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WA12A Comparative Risk Studies and LCIA Toxicity Impacts
() BIOTRANSPEC-ERA: A model to estimate metal speciation-fate-bioaccumulation and toxicological hazard for LCIA.
Bhavsar, S1, Gandhi, N1, Archbold, J2, Diamond, M1, Goulet , R3, 1 University of Toronto, Toronto, ON, Canada2 CANTOX Environmental Inc., Mississauga, ON, Canada3 Environment Canada, Existing Substances Branch, Gatineau, PQ, Canada
ABSTRACT- When conducting a Life-Cycle Assessment (LCA) for metals, an important consideration is estimating the potential impact of metals released into the environment. Since Life-Cycle Impact Assessment (LCIA) aims to assess the relative or marginal impacts of activities or releases determined through the inventory stage of Life-Cycle Assessment, we require a tool that will quantify the potential toxicological hazard or possibility of an adverse health outcome, based on generic considerations. To address the need, we have developed a generic predictive model (BIOTRANSPEC-ERA) that integrates a coupled fate/TRANsport and SPECiation/complexation (TRANSPEC; Bhavsar et al. 2004) model with BIOaccumulation and Ecological Risk Assessment (ERA) modules for estimating the potential toxicological hazard posed by metals released into the environment. The model estimates the potential toxicological hazard of metals in several stages. Potential toxicological hazard to aquatic organisms is assessed from TRANSPEC results by means of comparing estimated concentrations with concentration benchmarks, where it is now possible to consider the concentration of the toxicologically relevant species. Alternatively or in conjunction with this estimate, potential toxicological hazard is estimated by incorporating the Biotic Ligand Model (BLM) rather than or in addition to a chemical speciation/complexation module. The biotic ligand model simultaneously accounts for metal distribution among all ligands, including the site of toxicity such as the gill of a fish. Another avenue to pursue is using a BIOaccumulation model that calculates dietary intake based on model estimates of species concentrations in water, sediment and prey, since this may be an important route of exposure. To address the dependence of metal speciation on ambient chemistry, and hence on fate and organism exposure, we have applied the model to a series of evaluative environments that are defined with characteristics that typify a range of environmental conditions.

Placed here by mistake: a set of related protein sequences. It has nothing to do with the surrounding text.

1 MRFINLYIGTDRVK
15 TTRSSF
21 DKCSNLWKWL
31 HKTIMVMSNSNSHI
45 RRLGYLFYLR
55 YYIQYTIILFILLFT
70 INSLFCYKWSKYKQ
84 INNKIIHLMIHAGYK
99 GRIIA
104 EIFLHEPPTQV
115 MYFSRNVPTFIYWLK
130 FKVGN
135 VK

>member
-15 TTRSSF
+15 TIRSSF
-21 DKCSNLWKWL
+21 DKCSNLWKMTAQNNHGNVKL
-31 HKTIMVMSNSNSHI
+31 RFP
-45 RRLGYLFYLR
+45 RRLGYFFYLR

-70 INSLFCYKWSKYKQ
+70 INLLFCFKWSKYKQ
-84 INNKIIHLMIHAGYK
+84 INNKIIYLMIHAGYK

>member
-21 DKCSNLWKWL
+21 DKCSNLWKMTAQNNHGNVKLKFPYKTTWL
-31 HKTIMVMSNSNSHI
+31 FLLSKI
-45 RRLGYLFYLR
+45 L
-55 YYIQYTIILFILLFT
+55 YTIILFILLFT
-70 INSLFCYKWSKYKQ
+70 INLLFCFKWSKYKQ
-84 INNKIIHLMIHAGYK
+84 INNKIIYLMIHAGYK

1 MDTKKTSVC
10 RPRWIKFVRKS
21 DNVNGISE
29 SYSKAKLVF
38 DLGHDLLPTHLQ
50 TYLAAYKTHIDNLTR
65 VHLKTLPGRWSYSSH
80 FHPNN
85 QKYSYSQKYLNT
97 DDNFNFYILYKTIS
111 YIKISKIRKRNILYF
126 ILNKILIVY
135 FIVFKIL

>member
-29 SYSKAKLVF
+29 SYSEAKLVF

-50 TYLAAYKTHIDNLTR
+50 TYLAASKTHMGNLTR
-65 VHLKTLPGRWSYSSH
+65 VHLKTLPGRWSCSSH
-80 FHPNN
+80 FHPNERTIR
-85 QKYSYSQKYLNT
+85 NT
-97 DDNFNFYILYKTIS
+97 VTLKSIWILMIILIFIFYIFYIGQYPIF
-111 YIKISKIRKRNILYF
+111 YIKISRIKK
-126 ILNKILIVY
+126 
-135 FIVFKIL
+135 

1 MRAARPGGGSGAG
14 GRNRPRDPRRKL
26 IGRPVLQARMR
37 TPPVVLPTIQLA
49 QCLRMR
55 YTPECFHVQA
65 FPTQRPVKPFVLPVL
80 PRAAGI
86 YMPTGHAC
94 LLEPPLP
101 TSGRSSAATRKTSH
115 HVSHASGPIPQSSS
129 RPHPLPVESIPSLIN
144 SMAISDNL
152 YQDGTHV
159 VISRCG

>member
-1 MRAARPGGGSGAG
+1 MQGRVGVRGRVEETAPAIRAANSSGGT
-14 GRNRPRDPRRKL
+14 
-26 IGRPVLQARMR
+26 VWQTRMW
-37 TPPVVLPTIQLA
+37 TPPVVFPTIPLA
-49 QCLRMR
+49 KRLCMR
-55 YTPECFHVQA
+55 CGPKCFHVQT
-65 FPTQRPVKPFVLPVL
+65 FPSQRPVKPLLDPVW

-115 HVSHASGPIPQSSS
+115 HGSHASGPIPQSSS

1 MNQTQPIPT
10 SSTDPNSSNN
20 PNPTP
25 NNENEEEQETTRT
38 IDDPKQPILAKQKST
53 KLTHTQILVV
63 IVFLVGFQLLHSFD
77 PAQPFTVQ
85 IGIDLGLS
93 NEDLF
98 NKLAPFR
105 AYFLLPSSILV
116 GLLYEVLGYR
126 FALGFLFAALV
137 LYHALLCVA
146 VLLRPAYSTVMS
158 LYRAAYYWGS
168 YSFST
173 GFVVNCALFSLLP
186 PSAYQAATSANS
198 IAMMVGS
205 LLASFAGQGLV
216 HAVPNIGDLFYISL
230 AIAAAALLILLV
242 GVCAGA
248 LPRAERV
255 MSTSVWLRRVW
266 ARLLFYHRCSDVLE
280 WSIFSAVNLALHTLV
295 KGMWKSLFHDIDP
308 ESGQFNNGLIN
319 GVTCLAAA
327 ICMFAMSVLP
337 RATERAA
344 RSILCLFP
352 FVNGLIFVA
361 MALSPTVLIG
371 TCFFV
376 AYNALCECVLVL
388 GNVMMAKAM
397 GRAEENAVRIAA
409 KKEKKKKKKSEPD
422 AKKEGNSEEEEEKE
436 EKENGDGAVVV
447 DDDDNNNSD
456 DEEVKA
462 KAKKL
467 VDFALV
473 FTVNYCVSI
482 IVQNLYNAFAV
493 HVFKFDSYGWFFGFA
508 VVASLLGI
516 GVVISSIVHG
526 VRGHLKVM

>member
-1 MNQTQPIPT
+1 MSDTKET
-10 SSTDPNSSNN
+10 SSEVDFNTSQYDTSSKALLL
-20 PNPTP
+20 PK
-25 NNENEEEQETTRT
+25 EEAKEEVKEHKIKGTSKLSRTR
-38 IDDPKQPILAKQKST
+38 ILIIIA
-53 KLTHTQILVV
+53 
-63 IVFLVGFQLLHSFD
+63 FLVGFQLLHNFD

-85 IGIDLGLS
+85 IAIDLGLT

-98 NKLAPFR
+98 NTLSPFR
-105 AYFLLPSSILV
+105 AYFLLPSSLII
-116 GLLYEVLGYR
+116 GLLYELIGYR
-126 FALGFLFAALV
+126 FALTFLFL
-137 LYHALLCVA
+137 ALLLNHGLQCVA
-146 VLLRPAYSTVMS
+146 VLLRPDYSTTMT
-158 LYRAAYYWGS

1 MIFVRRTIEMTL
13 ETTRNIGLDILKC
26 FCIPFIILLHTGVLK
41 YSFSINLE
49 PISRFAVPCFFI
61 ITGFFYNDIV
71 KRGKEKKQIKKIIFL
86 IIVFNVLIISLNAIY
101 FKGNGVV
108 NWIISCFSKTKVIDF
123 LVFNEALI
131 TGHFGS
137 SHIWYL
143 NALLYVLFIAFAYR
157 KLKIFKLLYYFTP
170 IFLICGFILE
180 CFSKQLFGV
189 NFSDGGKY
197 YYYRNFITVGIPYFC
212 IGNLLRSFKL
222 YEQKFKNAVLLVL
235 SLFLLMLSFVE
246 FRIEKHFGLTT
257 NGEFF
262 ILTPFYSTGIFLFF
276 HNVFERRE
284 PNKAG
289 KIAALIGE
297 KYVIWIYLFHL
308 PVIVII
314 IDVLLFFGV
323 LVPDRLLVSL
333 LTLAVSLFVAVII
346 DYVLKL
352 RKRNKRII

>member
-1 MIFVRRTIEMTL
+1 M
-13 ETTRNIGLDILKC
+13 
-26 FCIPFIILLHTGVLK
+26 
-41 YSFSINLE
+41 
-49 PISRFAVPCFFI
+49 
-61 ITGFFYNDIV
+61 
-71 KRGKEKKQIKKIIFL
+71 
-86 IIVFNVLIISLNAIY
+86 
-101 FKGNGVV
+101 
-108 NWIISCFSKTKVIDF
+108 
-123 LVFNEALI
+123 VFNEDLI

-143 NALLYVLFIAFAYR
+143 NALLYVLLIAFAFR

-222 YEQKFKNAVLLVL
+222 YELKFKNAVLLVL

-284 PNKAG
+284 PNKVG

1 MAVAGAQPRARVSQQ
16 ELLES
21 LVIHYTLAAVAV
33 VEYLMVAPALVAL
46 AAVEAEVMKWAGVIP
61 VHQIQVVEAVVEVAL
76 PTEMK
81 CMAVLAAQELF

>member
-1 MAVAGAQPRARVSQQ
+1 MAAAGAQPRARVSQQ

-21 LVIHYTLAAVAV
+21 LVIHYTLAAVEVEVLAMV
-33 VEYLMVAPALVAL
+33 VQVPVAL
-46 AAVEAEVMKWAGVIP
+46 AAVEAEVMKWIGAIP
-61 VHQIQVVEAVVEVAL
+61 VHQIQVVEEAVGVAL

Key words: metal speciation, metal fate and transport, LCIA of metals, coupled model
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